Can Our Individuality Survive Consumerism?

CONSUMERISM: “The preoccupation of society with the acquisition of consumer goods”.

As the name suggests, consumerism has in fact consumed us as a society, with a product market existing for every subculture, belief, or ideology we can begin to think of. Madonna was right when she said “we are living in a material world”. It's at a certain point we must ask ourselves, what happens when consumerism has started to create ideologies of its own?



Consumerism Has Consumed Us


The truth is consumerism is an ideology in itself, an ideology that defines Western culture.

Consumerism as an ideology involves the belief that happiness can only be obtained with “stuff”, with a lot of our day-to-day habits involving chasing after the sweet dopamine hit provided when we click “add to basket”.


These very habits challenge our self-perceptions, with our personalities now defined by whatever we own rather than our complex experiences and emotions as individuals. With the help of celebrity-culture and rapidly growing internet-culture, we have resorted to having our personalities defined by those around us and how they perceive us, rather than our own judgement.


Being Sold Our Own Identities


Advertising lends itself largely to this concept of product produced identity, with the main goal of modern advertising encouraging us to buy items that we have no use for, as capitalism can not exist and grow without the constant production and marketing of completely pointless products.

Advertisements under consumerism aim to sell us the image of who we could be, not products we actually need.

As someone who has grappled constantly with the inability to express my own identity, it's not hard for me to feel persuaded, and even a sense of wholeness, when I see the targeted ads on my Facebook feed, showing me an image of a girl I wish I looked like wearing clothes I wish I owned, makeup I can’t afford, and using a product I have no real purpose for. “Yes,” I think to myself, “THIS is who I am! I must buy this so people know this is my identity! Problem solved!”. Not only is the usual inability to afford such a product at play here, but so is the larger issue of the fact that the piece of plastic I am looking at doesn’t actually bare any sort of representation of who I am at all.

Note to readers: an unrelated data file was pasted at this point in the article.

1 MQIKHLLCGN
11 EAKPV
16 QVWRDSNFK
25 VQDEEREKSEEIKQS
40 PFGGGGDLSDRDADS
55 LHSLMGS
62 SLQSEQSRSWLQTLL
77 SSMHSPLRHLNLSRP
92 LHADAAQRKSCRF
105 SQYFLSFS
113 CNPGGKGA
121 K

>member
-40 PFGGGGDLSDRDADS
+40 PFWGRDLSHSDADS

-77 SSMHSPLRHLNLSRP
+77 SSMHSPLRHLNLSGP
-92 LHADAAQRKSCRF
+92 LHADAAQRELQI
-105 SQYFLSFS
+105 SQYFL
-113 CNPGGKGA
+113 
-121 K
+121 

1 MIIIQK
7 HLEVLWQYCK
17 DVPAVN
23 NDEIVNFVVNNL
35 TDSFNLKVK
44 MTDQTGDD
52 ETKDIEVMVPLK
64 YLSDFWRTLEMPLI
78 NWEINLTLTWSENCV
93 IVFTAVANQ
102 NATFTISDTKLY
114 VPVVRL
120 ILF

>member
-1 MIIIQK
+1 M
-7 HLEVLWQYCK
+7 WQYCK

Corporations essentially remove us from our sense of self, and repackage it and sell it back to us at a 250% mark-up.

The Nihilistic Consumer


Self-identity isn’t meant to be tangible, but scrolling through platforms such as TikTok or Instagram, I find myself trying to list out who I define myself as like I am an Amazon product title. Although, it's not as if I can introduce myself to people as “Obscure Alternative Indie Artist Y2K Emo Psychedelic Goth Punk,” can I?


Perhaps it would be most fitting to introduce myself as what I most clearly am: a nihilistic consumer. This can be represented in 2 different ways; “Nothing matters, so I might as well buy what I want” & “Nothing matters, so I have to desperately fill the void by buying what I want”.


Given the growing use of social media (particularly with the invention of influencers and sponsored posts throwing advertised content in our faces daily), it's no surprise that our current generation embodies such a contradictory concept as nihilistic-consumerism. The influence of consumerism leaves us constantly wanting more, leaving us in a material-hungry limbo of feverishly racing to buy whatever product can become our new personality, as well as having no realistic hope for fulfilling our sense of self. It has become far too easy to fall into consumerism’s mass-produced trap.


How Can We Reframe Ourselves?


The truth is, and always will be, that consumerism is in-fact not a realistic way to measure who we are. If like me you wish to rid yourself of the consumer mentality, consider the following thoughts/ behaviours:

  • When you feel as if a product will make you feel more complete within yourself, ask why?

  • What can you create that will express your values more accurately than this mass-produced product will?

  • Can a product be replicated/ obtained more ethically?

  • What is a consumer habit you have that can be adjusted to benefit your mental health?

  • What are the ethics of the company you are purchasing from? Can you adjust your consumer habits to reflect your ethical beliefs?


The Harsh Truth


As it currently stands, consumerism doesn’t show any sign of slowing down, not just when it comes to our self-identity, but also environmentally with 71% of the Earth’s Co2 emissions coming from just 100 companies. However, we as individuals can still help make consumerism more sustainable, directing our focus onto more ethical means of production, environmentally-friendly materials, and reducing our amount of waste products. In order to begin to work on these physical changes, it's important for our own well-being that we begin to shed the toxic ideology of current day consumerism.


The insecurities ingrained in us by a consumerist society are not reflective of any changes we need to make within ourselves, but rather of the changes we need to make within our society.